Finding asymmetric path
jgreco at ns.sol.net
Sat Nov 28 17:56:39 UTC 2009
> On Sat, Nov 28, 2009 at 09:41:09AM -0600, Joe Greco wrote:
> [attributions lost]
> > > >>> I'm reasonable certain a customer of ours who is using one of our
> > > >>> netblocks is using a different reverse path to reach us. How might I
> > > >>> figure out who is allowing them to source traffic from IPs that belong
> > > >>> to us?
> > > >> you are implying that they are not allowed to multi-home using the ip
> > > >> space you have assigned to them. good way to lose a customer.
> > > > Does it count as multihoming when we are the only ones announcing the
> > > > space?
> > >
> > > almost an interesting question. but i think it is playing with words.
> > > if i understand your original statement, they are clearly attached to at
> > > least two providers.
> > >
> > > perhaps it is fear of what they, possibly mistakenly, perceive to be
> > > your policy regarding announcement of space that keeps them from
> > > announcing normally to both, or more, links?
> It wasn't clear that the customer was a BGP downstream though by saying
> 'We are the only ones announcing the space', I think not. Non-BGP
> multihoming is broken* and when not done out of ignorance generally is
> the smoke pointing to the fire of someone trying to hide something.
> Was very common for spammers to abuse no-uRPF networks in the early
> days of broadband.
This is still rather common for people to do, at least where there's a
significant cost differential. There are enough networks that can accept
arbitrary traffic that BGP doesn't really play into it at all.
> > It could also be something simple like pricing. For example, in a large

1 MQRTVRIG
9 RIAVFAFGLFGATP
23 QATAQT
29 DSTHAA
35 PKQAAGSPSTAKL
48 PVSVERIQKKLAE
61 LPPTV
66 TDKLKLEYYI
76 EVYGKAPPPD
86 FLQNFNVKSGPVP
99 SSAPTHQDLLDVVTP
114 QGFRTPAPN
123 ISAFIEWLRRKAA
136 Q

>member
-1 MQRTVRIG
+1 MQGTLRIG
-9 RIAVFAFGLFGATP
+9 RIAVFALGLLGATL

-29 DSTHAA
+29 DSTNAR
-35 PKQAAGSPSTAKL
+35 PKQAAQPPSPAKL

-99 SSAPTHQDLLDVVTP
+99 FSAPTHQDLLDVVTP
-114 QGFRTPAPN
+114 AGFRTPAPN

> > colo facility, you might easily find that a number of providers offer
> > low cost transit, but not IP space. For a customer who is heavy on the
> > outbound traffic, they might find it more affordable to buy their inbound
> > plus IP space from you, and then dump onto Cogent or something like that
> > for outbound. Unless your contract specifically prohibits this, you're
> > probably not going to be able to prevent it.
> I wonder if there is a drift of baseline assumptions between the current
> wave of operators and previous ones? To me (and BCP38) it is beyond bad
> practice to allow -and if allowed, to make use of- such sloppy edges.
Of course it is.
> If the other network truly is practicing bad forwarding hygiene then
> they are a security problem for everyone else and IMO would be good for
> naming and shaming.
Sure. But it's easy enough to go to, for example, $BACKBONE_OF_CHOICE
and say "I'm delegated 184.108.40.206/24 from $SMALLISP, I would like you to
accept traffic from that prefix, here's my SWIP'd WHOIS to prove that"
and there are lots of providers for whom that won't be a problem; it is
not the same sort of security problem that a complete lack of filtering
is. Generally speaking, what's needed is a control over what's being
cast into the network.
> * for the majority of the cases. I know there are purposeful Non-BGP
> MOAS/anycast purposefully run by those who understand the implications.
> It is unfortunate that their use of lack of inherent BGP path security
> contribute to fuzzing what would otherwise have been a clear indicator
> of 'bad' behavior. But same could be said for the deaggregators
> using longest-match to have everyone else do their TE; water under
> the bridge pushing work onto everyone else.
Joe Greco - sol.net Network Services - Milwaukee, WI - http://www.sol.net
"We call it the 'one bite at the apple' rule. Give me one chance [and] then I
won't contact you again." - Direct Marketing Ass'n position on e-mail spam(CNN)
With 24 million small businesses in the US alone, that's way too many apples.
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